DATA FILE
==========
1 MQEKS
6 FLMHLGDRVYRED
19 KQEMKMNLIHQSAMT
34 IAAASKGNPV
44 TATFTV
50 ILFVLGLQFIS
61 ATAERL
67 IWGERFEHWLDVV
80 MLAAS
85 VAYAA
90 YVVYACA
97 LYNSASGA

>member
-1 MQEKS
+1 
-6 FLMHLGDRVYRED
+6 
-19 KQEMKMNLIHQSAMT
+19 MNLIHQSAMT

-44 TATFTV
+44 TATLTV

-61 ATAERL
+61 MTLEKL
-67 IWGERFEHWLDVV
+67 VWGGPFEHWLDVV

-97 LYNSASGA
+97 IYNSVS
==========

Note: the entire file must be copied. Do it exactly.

1 MQEKS
6 FLMHLGDRVYRED
19 KQEMKMNLIHQSAMT
34 IAAASKGNPV
44 TATFTV
50 ILFVLGLQFIS
61 ATAERL
67 IWGERFEHWLDVV
80 MLAAS
85 VAYAA
90 YVVYACA
97 LYNSASGA

>member
-1 MQEKS
+1 
-6 FLMHLGDRVYRED
+6 
-19 KQEMKMNLIHQSAMT
+19 MNLIHQSAMT

-44 TATFTV
+44 TATLTV

-61 ATAERL
+61 MTLEKL
-67 IWGERFEHWLDVV
+67 VWGGPFEHWLDVV

-97 LYNSASGA
+97 IYNSVS